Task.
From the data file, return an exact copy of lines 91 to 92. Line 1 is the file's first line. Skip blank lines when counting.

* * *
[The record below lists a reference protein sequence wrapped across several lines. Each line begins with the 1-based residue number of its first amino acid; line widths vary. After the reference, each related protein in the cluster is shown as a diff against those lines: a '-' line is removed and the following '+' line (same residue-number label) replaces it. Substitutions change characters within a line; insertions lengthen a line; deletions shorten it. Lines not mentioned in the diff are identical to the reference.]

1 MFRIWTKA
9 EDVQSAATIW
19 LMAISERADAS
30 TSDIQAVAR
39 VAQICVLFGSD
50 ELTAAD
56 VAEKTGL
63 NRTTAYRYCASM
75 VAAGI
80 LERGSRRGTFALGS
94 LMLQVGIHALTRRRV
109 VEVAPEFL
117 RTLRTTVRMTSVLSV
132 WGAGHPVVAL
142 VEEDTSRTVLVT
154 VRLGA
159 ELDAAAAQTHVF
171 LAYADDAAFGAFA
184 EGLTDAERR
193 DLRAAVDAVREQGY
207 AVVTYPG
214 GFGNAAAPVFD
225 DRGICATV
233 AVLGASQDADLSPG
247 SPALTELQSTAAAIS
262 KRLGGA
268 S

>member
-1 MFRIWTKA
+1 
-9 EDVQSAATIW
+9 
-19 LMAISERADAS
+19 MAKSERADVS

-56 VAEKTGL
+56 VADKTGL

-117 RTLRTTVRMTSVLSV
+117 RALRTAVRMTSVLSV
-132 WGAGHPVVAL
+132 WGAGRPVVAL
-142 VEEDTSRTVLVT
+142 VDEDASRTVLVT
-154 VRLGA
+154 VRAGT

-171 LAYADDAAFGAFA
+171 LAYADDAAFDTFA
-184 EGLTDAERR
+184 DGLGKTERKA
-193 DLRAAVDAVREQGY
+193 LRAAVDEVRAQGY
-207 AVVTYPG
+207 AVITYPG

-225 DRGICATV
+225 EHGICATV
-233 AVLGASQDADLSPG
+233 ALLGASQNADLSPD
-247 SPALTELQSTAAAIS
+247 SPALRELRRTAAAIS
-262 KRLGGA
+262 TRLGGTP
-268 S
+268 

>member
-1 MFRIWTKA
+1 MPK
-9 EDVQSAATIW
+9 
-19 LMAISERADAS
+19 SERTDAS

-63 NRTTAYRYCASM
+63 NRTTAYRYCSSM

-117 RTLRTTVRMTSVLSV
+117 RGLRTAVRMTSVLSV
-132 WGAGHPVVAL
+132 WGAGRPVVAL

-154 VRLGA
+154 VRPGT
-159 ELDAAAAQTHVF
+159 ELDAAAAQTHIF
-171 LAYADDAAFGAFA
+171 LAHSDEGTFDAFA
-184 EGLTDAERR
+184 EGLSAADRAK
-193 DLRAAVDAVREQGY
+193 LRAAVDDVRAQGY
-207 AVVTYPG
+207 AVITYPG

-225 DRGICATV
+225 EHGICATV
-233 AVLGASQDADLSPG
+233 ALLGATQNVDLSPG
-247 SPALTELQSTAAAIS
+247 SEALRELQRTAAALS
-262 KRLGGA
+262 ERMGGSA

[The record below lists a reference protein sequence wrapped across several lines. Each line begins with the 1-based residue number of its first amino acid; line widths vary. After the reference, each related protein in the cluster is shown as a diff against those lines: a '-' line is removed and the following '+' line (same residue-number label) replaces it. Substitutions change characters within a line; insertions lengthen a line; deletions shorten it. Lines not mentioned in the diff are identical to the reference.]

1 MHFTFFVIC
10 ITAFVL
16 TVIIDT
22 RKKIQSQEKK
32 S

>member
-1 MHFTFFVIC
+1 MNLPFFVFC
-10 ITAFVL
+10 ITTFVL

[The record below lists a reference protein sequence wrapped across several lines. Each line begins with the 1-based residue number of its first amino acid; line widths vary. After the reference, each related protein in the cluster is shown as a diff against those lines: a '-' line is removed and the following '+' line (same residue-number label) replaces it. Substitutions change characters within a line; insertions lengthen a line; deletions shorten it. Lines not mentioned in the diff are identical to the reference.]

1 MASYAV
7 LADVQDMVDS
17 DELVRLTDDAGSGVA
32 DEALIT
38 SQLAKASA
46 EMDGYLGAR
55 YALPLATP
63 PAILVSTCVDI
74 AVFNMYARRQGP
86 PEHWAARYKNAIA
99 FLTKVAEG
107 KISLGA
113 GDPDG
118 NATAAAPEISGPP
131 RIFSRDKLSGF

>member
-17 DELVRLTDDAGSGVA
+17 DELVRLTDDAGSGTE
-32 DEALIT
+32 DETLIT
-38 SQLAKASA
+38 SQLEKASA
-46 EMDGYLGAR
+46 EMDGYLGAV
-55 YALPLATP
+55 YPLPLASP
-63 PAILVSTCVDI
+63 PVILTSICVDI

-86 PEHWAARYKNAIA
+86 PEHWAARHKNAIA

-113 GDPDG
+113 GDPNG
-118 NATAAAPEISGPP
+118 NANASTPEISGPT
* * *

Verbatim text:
-233 AVLGASQDADLSPG
+233 ALLGATQNVDLSPG